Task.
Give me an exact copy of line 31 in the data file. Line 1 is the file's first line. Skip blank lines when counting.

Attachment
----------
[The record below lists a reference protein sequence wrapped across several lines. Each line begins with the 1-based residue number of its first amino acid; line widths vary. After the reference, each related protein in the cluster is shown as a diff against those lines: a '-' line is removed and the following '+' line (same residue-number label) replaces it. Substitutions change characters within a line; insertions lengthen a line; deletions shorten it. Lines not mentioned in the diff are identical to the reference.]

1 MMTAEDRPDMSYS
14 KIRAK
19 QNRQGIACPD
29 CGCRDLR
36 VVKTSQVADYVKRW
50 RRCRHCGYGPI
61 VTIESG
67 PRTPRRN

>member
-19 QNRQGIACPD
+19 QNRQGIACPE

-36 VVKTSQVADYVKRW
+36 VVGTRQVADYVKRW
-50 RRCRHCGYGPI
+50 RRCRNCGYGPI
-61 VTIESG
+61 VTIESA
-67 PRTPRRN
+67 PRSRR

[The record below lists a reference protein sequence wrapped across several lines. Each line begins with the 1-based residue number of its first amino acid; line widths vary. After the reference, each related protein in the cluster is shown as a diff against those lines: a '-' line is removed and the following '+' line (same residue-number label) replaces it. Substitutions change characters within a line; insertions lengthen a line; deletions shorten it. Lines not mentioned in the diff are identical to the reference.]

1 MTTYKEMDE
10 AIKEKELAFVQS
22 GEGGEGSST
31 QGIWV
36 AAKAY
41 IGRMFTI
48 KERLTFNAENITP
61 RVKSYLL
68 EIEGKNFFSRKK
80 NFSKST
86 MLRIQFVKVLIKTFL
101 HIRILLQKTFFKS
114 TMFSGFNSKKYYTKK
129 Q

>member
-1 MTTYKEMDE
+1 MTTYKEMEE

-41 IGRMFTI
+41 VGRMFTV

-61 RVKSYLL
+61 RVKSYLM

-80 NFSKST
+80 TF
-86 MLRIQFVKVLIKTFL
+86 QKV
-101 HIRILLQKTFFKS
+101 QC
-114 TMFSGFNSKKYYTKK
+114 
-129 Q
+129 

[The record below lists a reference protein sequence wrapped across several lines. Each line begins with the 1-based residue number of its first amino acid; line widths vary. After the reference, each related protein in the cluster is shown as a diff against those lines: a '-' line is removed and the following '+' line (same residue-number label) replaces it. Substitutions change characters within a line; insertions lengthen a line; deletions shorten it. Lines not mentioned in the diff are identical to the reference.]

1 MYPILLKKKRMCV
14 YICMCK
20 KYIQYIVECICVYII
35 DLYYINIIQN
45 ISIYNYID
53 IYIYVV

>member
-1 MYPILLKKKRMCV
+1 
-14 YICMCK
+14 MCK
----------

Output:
80 NFSKST